Voter turnout concerns as Trump becomes presumptive Republican nominee, experts say
SALT LAKE CITY — Donald Trump, who was defeated by a wide margin in the Beehive State, is the presumptive Republican nominee for president.
“You either vote for Clinton, you stay home or you certainly skip that race on your ticket,” said Maura Carabello, President of the Exoro Group, a political consultant based in Salt Lake City.
An unpopular presidential pick at the top of the ticket could impact voter turnout. For Utah Republicans in tight races, it could spell trouble.
“If there is an unpopular president and there is no reason for Republicans to show up, it’s really going to hurt Mia Love in this race,” Carabello said.
Love is up for re-election for the first time.
In 2014, Love beat Democrat Doug Owens by five percent.
Once again she is facing Owens. Both national parties have put some focus on Love’s seat in congress.
Trump on the ticket would seem to be good for Owens, but he faces his own national challenge.
“The Democrats in Utah also have a big problem, they voted overwhelmingly for Bernie Sanders and they’re going to end up with Hillary Clinton,” said Boyd Matheson, president of the conservative think tank the Sutherland Group.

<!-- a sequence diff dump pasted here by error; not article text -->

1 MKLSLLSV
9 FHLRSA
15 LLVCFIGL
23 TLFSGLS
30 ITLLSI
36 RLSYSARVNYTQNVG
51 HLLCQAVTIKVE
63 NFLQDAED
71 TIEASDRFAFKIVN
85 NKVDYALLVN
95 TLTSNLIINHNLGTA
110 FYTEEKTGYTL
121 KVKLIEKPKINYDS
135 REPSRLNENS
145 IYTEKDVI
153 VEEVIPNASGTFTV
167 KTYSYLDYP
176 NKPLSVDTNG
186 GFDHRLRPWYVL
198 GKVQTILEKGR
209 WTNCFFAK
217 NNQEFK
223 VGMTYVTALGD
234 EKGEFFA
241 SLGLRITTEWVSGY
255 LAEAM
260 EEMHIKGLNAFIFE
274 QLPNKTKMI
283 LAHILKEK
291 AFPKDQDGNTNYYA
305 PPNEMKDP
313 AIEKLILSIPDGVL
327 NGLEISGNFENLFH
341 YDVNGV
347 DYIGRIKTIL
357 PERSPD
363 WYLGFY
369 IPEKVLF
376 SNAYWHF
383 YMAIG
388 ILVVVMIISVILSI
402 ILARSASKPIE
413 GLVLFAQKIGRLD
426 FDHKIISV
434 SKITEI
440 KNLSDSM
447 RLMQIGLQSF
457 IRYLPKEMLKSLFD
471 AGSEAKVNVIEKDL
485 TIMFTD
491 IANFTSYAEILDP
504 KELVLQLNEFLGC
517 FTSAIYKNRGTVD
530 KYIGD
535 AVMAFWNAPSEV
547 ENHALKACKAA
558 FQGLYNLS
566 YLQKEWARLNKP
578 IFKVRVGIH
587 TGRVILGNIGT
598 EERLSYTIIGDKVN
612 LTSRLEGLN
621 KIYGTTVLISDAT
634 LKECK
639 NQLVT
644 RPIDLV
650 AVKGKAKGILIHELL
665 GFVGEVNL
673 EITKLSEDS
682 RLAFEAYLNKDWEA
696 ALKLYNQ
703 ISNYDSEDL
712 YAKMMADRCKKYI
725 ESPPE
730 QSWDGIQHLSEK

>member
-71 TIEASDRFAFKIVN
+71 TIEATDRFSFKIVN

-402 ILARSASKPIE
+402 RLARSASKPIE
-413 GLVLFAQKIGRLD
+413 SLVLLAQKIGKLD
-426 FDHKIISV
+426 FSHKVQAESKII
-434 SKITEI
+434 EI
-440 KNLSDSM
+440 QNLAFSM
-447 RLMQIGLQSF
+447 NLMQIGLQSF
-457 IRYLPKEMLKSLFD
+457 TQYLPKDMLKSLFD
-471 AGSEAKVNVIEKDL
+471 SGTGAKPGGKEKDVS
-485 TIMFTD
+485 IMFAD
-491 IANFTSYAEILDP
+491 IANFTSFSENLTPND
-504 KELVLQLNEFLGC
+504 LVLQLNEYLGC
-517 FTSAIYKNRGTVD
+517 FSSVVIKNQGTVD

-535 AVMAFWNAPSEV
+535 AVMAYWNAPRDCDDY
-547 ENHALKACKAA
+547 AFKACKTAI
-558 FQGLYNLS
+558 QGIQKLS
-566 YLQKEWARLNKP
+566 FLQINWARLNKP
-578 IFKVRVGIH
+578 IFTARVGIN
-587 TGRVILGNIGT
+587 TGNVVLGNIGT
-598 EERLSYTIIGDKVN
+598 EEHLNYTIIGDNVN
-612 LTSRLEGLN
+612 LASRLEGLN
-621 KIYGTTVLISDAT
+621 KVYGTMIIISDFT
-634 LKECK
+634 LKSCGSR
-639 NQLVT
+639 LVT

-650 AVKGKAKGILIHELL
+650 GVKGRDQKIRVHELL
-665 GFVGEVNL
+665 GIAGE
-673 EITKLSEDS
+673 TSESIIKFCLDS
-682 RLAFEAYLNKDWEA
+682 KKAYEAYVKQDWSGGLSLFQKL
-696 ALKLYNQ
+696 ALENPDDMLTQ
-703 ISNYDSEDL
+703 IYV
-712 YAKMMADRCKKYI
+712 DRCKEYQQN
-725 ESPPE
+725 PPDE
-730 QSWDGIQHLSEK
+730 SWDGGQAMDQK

Utah Democrats gave Sanders one of his most lopsided wins and Clinton never has visited the Beehive State as a presidential candidate.
Matheson thinks the voter apathy will be evenly spread between Democrats and Republicans and will not have a significant impact for any local candidate.
He also thinks Utah voters will go through a period of mourning, but will come around to back Trump.
“I don’t think Hillary has a chance in Utah,” Matheson said.
It could turn into a numbers game, the focus less on who shows up to vote, but who doesn’t show up.
“Voter turnout is going to be lower. The lower it gets I’m going to say the odds are higher for Clinton… I think she’s got a shot in Utah,” Carabello said.